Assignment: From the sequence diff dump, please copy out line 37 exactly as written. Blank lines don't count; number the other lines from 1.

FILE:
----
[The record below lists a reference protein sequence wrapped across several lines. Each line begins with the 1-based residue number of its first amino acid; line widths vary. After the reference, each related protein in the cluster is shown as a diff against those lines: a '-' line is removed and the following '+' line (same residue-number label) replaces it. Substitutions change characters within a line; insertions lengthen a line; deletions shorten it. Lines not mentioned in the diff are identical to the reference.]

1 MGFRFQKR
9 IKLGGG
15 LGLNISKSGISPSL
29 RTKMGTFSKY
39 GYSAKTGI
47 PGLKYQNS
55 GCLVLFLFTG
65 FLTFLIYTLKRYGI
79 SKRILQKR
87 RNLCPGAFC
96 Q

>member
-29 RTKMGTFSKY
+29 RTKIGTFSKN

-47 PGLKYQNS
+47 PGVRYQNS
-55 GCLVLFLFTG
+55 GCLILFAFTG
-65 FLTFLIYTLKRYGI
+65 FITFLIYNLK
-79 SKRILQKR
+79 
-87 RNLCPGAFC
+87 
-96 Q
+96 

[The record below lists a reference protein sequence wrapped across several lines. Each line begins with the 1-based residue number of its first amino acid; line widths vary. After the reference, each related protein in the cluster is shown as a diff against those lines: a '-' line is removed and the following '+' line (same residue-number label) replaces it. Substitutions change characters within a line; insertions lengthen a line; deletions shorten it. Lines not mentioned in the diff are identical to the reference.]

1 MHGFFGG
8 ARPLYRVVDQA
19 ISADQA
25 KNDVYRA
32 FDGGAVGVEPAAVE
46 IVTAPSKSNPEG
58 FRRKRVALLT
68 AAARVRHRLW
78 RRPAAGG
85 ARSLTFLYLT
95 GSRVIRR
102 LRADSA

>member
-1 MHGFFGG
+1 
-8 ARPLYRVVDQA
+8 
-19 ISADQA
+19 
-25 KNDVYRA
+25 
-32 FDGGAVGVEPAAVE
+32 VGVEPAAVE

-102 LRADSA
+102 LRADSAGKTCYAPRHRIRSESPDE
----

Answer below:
78 RRPAAGG